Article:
Both sides take aim at witnesses’ testimony in Spector trial

About the only thing that the prosecution and defense at Phil Spector’s murder retrial could agree on Wednesday, the third day of closing arguments, was that some of the star witnesses were not telling the truth.

With jurors set to begin deliberating today whether the death of an actress six years ago was murder or suicide, the lawyers in the case spent a final full day trying to convince the panelists of their theories. Much of the time that meant attacking the credibility of a few pivotal witnesses.

An attorney for Spector zeroed in on the testimony of a Brazilian chauffeur who claims the legendary music producer emerged from his Alhambra mansion minutes after the fatal shooting holding a gun in his bloody hand and said, “I think I killed somebody.”

The attorney listed an array of reasons why jurors should discount the testimony of the driver, Adriano DeSouza. He said the driver was exhausted, hungry and shocked at the time of the shooting. He said DeSouza’s ability to understand Spector was hindered by a loudly burbling fountain nearby, his poor English and the intoxicated producer’s slurred speech.


Attorney Doron Weinberg said Spector probably told the driver to get help for Lana Clarkson, 40, who lay bleeding in the foyer behind him.

“How do you know [what he said] wasn’t, ‘Call somebody,’ ” Weinberg asked jurors.

He said that investigators “fastened” DeSouza into a version of the statement supporting their belief that Spector was guilty, and that he felt obligated to stick by it because his future immigration status was up in the air.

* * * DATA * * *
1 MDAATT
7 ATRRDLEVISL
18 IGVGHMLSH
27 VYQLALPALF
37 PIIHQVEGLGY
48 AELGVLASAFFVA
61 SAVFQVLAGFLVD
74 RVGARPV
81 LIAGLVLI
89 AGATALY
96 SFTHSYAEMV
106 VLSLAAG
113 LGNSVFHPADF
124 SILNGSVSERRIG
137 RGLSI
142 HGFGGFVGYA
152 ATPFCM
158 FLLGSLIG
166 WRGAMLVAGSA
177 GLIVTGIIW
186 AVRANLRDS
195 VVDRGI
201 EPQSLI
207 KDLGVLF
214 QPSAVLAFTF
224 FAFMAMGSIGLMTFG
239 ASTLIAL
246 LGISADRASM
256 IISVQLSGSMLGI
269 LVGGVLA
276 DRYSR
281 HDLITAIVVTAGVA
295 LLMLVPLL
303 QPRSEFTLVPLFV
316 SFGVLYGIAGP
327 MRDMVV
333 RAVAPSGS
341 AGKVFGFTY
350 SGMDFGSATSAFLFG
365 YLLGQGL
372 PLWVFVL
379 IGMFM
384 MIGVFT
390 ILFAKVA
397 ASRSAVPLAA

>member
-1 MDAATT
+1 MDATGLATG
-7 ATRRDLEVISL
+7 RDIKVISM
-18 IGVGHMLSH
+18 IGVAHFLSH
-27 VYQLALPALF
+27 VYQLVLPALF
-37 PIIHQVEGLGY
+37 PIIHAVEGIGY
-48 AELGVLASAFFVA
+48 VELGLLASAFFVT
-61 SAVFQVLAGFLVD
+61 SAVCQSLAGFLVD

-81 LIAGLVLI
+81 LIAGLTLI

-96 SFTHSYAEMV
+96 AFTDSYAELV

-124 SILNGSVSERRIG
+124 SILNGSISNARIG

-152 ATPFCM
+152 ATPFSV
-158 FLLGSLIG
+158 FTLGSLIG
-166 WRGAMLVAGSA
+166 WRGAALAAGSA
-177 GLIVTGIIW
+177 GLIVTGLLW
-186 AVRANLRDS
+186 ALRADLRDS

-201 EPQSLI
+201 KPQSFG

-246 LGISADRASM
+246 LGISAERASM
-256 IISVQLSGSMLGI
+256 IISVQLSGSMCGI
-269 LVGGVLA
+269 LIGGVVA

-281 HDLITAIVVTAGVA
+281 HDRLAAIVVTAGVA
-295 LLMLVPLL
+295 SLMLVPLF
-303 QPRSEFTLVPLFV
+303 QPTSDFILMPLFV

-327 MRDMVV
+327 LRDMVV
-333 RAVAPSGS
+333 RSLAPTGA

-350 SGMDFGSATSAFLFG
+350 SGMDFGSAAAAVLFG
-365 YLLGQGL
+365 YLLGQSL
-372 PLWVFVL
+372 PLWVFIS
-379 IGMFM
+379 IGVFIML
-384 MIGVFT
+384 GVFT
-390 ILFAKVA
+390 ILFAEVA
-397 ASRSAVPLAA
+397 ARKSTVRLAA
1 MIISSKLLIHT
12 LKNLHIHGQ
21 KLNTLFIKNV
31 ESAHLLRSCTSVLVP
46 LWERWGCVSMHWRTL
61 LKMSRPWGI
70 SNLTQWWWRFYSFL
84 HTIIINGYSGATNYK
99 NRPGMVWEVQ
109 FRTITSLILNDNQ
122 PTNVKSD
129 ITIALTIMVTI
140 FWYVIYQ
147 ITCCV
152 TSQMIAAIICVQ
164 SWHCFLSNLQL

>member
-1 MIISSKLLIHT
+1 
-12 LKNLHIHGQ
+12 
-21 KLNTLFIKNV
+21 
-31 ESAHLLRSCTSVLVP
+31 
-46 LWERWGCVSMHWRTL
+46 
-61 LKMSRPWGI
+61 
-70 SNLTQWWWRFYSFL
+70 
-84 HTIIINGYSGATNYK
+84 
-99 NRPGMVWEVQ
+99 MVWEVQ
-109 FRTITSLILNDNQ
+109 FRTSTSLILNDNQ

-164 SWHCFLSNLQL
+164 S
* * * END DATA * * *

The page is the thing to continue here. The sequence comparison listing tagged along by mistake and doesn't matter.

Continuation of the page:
“I don’t mean intentionally lying. I mean trying to satisfy the authorities who he is depending on to stay in this country,” Weinberg said.


But in his summation, a prosecutor said DeSouza knew exactly what he heard.

“You don’t mistake ‘I think I killed somebody’ for ‘Hey, can you call someone?’ It’s ridiculous,’ ” Deputy Dist. Atty. Alan Jackson said

The prosecutor, who is to conclude his remarks this morning, said it was the defense expert witnesses who called the shooting consistent with suicide who couldn’t be trusted. He ridiculed two defense pathologists and a bloodstain expert as “pay to say” hired guns who betrayed their scientific principles to get big paychecks.

“How does homicide become a suicide? You write a big fat check,” Jackson said. He referred to the amount one witness received as a “horse-choking $181,000" and said the defense’s $419,000 bill for all its forensic experts was evidence that “if you can’t change the science, you buy the scientist.”


Spector’s defense claims Clarkson was depressed over career woes and financial setbacks and shot herself. Prosecutors say Spector had a history of threatening women with guns that culminated in Clarkson’s death.

In his summation, the defense lawyer read jurors despondent-sounding passages from e-mails the actress sent two months before her death. He said it was possible that after drinking and making out with Spector, Clarkson became upset and began asking herself, “Is this what my life has become?”

“In that moment given all of the things that were wrong in her life . . . can you say she would not have been capable of committing a self-destructive act?” Weinberg asked.

The prosecutor, however, described Clarkson as a “fighter” and “survivor” who was focused on the future. The last e-mail she wrote, he noted, was an RSVP to a party: “Can’t wait! XOXO Lana.”


A second-degree murder conviction would carry a minimum of 18 years in prison for Spector, 69. A lesser count, involuntary manslaughter, carries two to four years in prison. A 2007 trial ended in a hung jury.